(Video Courtesy of Seldon Su)
Well, after the lion dance for the funeral, the head is burned. To me, this means that there is actually a lion head going with Henry Yee. You could say to protect him or whatever. I mean it's the same as burning the money right? At some point all of us started casting our shirts in as well. Partially because we didn't wnat to bring those shirts home with us as a superstition. Zhou suk said, "No way! I'm not burning mine. I say it's luckier now. I'm so old why would I be afraid of such things."
It was just interesting that all the young men ended up being more superstitious than an old Chinese man. Just goes to show you can't stereotype.
Casting the shirt into the fire, well I guess you could say Henry Yee has a whole team going with him too. Not us. But that's what the shirts kind of represent right?
I have never even seen this ritual before, and the only other time I have seen a uniform burned in a fire was actually at Groton, when John Lyons cast a football jersey into a flame which legally we had to call a campfire instead of a bonfire. The only reason why I mention it is that football tradition must have some origin.. probably going all the way back to pre-Christian Europe. Or maybe not. Maybe someone just made it up. But I was reminded of it during this ceremony. And I mention it now only to say that we are all very similar, we humans, in our traditions and our customs and beliefs, more so than we think.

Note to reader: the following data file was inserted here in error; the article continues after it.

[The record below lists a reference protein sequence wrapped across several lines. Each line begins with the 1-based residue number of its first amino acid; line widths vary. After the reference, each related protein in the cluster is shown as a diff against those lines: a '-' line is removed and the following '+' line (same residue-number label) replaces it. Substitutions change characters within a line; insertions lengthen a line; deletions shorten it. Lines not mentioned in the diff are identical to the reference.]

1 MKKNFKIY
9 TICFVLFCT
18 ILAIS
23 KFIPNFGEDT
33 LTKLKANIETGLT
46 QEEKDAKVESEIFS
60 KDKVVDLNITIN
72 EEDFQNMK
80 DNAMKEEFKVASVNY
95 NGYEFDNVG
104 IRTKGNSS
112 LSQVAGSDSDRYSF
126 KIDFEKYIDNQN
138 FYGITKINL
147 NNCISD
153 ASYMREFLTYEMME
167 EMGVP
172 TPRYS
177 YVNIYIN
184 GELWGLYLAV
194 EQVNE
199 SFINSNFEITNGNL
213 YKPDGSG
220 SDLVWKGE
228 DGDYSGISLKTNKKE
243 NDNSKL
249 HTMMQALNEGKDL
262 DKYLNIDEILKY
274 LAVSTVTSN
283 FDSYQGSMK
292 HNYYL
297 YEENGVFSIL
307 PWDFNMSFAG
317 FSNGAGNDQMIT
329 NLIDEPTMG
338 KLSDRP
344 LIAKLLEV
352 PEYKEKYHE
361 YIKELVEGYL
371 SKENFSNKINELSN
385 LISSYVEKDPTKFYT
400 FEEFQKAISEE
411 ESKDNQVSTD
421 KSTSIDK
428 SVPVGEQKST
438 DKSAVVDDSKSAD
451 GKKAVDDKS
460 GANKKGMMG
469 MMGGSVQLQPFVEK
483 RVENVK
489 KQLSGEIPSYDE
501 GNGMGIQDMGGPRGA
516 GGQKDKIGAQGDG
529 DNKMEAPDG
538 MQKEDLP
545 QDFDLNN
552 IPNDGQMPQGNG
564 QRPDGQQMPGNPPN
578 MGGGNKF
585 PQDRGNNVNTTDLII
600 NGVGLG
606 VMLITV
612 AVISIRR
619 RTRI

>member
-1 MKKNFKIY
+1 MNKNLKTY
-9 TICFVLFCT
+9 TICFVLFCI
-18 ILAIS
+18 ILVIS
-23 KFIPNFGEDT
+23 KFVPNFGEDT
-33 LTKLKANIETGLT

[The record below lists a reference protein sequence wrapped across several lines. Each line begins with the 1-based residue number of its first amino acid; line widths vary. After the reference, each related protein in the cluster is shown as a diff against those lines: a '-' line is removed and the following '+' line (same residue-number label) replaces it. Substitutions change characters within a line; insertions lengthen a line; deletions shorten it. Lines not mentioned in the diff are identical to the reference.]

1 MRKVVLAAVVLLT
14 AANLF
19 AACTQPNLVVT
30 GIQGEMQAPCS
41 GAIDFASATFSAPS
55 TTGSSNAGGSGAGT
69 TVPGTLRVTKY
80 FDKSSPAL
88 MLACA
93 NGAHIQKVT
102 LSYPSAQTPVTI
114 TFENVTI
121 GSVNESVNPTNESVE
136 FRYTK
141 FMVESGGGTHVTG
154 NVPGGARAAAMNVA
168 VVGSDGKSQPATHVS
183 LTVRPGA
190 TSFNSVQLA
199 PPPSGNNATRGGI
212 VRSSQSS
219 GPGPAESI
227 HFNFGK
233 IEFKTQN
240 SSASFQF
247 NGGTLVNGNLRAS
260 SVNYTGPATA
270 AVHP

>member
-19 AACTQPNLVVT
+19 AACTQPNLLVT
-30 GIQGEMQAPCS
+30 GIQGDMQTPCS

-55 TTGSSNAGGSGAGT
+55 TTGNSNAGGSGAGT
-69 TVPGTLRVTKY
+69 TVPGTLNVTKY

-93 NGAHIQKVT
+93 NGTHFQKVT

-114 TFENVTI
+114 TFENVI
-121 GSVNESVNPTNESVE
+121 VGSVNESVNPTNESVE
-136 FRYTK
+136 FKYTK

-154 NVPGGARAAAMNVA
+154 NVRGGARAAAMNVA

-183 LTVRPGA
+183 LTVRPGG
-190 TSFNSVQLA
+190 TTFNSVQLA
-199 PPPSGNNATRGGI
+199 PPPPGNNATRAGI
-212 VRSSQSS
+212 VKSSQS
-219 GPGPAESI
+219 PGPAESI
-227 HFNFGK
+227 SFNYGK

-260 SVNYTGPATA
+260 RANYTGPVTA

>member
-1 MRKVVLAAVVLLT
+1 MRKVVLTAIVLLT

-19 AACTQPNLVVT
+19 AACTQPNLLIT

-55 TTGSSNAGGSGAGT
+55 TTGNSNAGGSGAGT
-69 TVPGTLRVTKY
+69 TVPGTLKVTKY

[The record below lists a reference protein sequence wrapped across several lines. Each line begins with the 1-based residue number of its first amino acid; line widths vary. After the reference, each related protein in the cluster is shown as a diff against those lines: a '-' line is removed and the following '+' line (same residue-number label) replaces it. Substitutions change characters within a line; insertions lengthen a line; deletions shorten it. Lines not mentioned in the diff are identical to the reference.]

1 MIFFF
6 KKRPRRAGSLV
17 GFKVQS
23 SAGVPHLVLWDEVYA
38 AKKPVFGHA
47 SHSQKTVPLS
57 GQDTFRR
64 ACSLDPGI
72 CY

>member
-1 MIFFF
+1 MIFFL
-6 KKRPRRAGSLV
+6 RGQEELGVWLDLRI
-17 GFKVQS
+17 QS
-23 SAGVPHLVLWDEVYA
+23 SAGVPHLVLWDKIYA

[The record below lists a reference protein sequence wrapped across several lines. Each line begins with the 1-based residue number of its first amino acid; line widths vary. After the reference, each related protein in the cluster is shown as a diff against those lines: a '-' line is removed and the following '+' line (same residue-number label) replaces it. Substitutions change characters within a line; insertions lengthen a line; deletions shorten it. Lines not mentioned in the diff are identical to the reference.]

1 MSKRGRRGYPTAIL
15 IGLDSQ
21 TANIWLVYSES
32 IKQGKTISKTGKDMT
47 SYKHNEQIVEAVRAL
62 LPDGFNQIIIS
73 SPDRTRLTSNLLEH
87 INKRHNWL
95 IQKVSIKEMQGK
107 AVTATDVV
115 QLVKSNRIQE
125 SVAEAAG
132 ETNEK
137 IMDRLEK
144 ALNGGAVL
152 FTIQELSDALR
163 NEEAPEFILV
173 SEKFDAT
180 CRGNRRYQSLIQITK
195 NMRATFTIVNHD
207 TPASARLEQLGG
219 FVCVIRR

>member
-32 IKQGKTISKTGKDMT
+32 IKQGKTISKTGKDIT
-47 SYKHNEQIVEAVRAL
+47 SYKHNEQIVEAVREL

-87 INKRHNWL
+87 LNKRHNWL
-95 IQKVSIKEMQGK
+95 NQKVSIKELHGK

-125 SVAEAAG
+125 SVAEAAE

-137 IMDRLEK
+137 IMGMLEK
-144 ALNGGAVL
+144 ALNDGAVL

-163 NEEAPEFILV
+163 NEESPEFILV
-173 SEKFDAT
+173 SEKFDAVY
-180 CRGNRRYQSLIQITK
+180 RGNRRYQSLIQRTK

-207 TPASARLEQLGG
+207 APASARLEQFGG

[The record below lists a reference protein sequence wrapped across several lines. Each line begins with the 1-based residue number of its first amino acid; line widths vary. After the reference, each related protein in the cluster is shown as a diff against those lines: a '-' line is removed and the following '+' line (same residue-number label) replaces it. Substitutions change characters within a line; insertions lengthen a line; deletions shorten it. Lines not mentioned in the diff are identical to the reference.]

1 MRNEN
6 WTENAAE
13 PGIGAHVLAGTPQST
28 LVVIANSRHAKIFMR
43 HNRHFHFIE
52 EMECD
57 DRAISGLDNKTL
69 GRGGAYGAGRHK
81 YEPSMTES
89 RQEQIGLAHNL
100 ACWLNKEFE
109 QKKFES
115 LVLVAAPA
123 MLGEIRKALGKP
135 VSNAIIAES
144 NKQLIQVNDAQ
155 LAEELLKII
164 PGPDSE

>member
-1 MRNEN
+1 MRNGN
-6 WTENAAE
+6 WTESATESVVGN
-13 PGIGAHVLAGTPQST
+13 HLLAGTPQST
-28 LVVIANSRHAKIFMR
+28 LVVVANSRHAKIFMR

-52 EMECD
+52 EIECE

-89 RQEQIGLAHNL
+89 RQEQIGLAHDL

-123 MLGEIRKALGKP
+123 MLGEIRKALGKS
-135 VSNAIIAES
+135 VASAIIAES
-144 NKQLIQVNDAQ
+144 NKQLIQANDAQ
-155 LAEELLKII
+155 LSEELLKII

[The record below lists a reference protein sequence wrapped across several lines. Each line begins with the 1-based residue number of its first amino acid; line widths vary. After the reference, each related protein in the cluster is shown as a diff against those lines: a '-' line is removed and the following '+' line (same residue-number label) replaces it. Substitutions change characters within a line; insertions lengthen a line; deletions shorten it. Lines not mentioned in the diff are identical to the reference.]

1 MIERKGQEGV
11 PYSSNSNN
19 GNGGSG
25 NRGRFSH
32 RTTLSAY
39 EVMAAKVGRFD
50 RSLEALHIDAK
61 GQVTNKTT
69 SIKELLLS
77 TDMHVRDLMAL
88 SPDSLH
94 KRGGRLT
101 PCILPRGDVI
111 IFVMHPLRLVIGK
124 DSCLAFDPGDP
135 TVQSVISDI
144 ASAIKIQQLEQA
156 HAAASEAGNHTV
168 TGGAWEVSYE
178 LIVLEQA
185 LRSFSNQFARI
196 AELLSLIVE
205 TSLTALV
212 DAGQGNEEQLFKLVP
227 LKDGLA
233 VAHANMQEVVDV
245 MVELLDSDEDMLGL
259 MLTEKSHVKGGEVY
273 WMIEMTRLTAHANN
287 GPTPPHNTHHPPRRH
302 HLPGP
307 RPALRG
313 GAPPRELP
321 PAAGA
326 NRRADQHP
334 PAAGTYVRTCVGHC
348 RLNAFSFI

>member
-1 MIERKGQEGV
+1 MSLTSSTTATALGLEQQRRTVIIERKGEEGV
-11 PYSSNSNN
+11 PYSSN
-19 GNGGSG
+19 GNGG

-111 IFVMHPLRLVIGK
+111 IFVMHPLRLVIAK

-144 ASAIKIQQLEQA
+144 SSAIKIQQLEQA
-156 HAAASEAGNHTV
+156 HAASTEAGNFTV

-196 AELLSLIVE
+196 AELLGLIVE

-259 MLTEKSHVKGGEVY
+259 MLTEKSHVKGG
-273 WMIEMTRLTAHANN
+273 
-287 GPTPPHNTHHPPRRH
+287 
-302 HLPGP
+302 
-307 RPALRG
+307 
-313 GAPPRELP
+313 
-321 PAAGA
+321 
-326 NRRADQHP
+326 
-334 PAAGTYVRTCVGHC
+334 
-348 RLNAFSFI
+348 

The point is to many non Chinese Americans watching this video, this ritual will not seem strange.. but instead strangely familiar, and there was some sort of bond between all of us taking part in it, a bond between us that was connected to Henry Yee's spirit, in a way that spoken or written words can't bring out as easilu as a physical act. A fire, a sacrifice, a doing of something to bring us all together in a time of mourning and grief.